Nothing kills a good word or phrase like overuse.
The words on this list are not inherently bad, but they have been hijacked by big business and completely diluted by years of cynical marketing. Even though they may perfectly describe your products, your products do not exist in a vacuum. And depending on your market or channel, you may inadvertently harm your brand by displaying these words prominently on your labels.
On its own, 'artisan' is a great word:
"A worker in a skilled trade, esp. one that involves making things by hand."
It follows then that 'artisanal' describes the process of creating something, with the implication that it's been carefully crafted in small quantities– by an artisan. The problem is that it has been hijacked by marketing to the point it no longer has a meaning. You could say it's completely unfair to your genuinely artisanal products, and we would agree. Unfortunately the word has been diluted beyond the point of repair.
Nearly a thousand food products have been labeled "artisan" since 2006, including offerings from Dominoes Pizza, Burger King, Weight Watchers, and Dunkin Donuts. You can buy "Artisan" meals in bulk from both Costco and Sam's Club. There are even "Artisan" pet foods. And beyond food, believe it or not, storage containers and toilet cleaners have also commandeered the word. The Los Angeles Times reported back in 2011 that the word artisan had gone mainstream.
What can you do? If your products are truly artisanal, labeling them as 'hand-crafted' and 'small batch' might be more effective. Determine which ingredients or processes you use when crafting your products and highlight them on your packaging. Specific claims unique to your brand will be much more difficult to mimic unless your mass-produced competitor is willing to be willfully misleading.
Similar buzzwords: Authentic, heritage, original, traditional, simple, classic.
"Relating to or denoting a commodity or product of superior quality and therefore a higher price."
Premium has a place in product lines that have a clear distinction between discount variations and their high-end counterparts. As far back as we can recall, however, it's been a buzzword meant to imply superiority over a competitive product of equal or possibly even lesser value. When one company's brand is nearly identical to another, the word premium may suddenly appear on the packaging in order to manipulate consumer's perceptions.
As a result, the word has lost all meaning, not unlike the word 'awesome' in casual conversation. The next time you hear the word awesome ask yourself if it stands up to the actual definition:
"Extremely impressive or daunting; inspiring great admiration, apprehension, or fear."
Premium has suffered the same fate for the same reasons, as the qualification for something to be considered truly premium or truly awesome have been lowered to absolutely nothing.
What can you do? It's been said that products that need to label themselves as premium usually aren't. Rather than adding the word premium, communicate premium quality through high-end packaging. Uncluttered and elegant designs that use few colors and fewer fonts, unique label materials and tasteful treatments will elevate your products above the rest.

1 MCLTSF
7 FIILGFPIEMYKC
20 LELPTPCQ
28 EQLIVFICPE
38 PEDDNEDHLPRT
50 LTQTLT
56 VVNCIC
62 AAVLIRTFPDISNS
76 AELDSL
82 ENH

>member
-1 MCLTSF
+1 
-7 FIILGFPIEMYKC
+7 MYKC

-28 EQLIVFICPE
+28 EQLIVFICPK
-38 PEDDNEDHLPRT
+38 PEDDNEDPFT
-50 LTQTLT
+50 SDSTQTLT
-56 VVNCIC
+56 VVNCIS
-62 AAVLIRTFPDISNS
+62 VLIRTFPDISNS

Similar buzzwords: Premier, professional, select, best, special, gourmet.
"Free of any contamination."
Pure may be one of the most abused packaging words of all time. A Google image search for the words “pure” and “logo” returns 240
million results. Like artisan and premium, it's a word that is often touted on labels with little or no evidence to back it up. It's not uncommon to see pure used as a qualifier such as "Pure Refreshment", a claim impossible to prove that allows the word pure to appear in big letters on the front label.
What can you do? If your products can make a legitimate claim of purity, consider a phrase that effectively communicates this that is not contradicted by your ingredients. The dilemma of course is that genuine purity is a great selling point, but the abuse of the word pure has made it increasingly difficult to convince consumers your products and ingredients are in fact pure.
Similar buzzwords: Fresh, real, 100%, all, genuine.
"Existing in or caused by nature; not made or caused by humankind."
The number of products marketed as natural is astronomical, and the majority of them are anything but. Natural is perhaps the buzzword consumers are most weary of. Flip to the nutrition or ingredients list of most products labeled natural and you will likely be confronted by a paragraph of unpronouncable chemical names. Like pure above, natural frequently exists as a dubious qualifier with no legitimate certification.
The embarassing overuse of natural is hilariously castigated by Only Organic in a 2014 parody video from the fictitious "False Advertising Industry" that has nearly a million views in its short 3-month existence.
What can you do? Consumers respond well to both "contains" and "free of". For food and beverage products, tough federal regulations have culminated in the USDA Organic certification. Products that qualify for and display the official seal are currently the only evincible natural products on the market. For health and beauty and cosmetics products there are two primary options: The NSF International certification and the Natural Products Association certification, both of which award graphic seals for packaging. If your products hold any of these certifications you should make educating consumers a priority. Dozens of badges and graphics bearing words like natural and organic exist outside third-party certification and serve to confuse consumers.
Similar buzzwords: Natural, all-natural, nature's, organic, wholesome, healthy.
As you prepare to market and sell your handiwork, it may be time to consider a new phrase for your Premium Artisinal All-Natural Pure product.